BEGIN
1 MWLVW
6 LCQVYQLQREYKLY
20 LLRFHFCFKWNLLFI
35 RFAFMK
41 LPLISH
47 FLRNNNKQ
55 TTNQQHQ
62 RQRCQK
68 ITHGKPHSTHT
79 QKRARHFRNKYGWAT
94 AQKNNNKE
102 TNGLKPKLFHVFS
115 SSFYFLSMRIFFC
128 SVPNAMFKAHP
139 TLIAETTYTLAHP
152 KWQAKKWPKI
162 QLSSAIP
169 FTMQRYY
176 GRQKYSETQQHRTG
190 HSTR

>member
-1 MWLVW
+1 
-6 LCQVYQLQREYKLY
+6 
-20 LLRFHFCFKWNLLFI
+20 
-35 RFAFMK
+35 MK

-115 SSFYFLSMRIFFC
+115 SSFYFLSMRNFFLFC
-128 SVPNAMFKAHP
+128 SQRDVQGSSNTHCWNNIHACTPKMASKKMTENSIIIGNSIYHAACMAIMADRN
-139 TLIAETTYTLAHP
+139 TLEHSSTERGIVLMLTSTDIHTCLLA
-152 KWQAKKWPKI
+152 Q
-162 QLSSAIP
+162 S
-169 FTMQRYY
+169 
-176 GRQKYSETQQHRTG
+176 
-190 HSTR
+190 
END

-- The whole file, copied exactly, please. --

1 MWLVW
6 LCQVYQLQREYKLY
20 LLRFHFCFKWNLLFI
35 RFAFMK
41 LPLISH
47 FLRNNNKQ
55 TTNQQHQ
62 RQRCQK
68 ITHGKPHSTHT
79 QKRARHFRNKYGWAT
94 AQKNNNKE
102 TNGLKPKLFHVFS
115 SSFYFLSMRIFFC
128 SVPNAMFKAHP
139 TLIAETTYTLAHP
152 KWQAKKWPKI
162 QLSSAIP
169 FTMQRYY
176 GRQKYSETQQHRTG
190 HSTR

>member
-1 MWLVW
+1 
-6 LCQVYQLQREYKLY
+6 
-20 LLRFHFCFKWNLLFI
+20 
-35 RFAFMK
+35 MK

-115 SSFYFLSMRIFFC
+115 SSFYFLSMRNFFLFC
-128 SVPNAMFKAHP
+128 SQRDVQGSSNTHCWNNIHACTPKMASKKMTENSIIIGNSIYHAACMAIMADRN
-139 TLIAETTYTLAHP
+139 TLEHSSTERGIVLMLTSTDIHTCLLA
-152 KWQAKKWPKI
+152 Q
-162 QLSSAIP
+162 S
-169 FTMQRYY
+169 
-176 GRQKYSETQQHRTG
+176 
-190 HSTR
+190 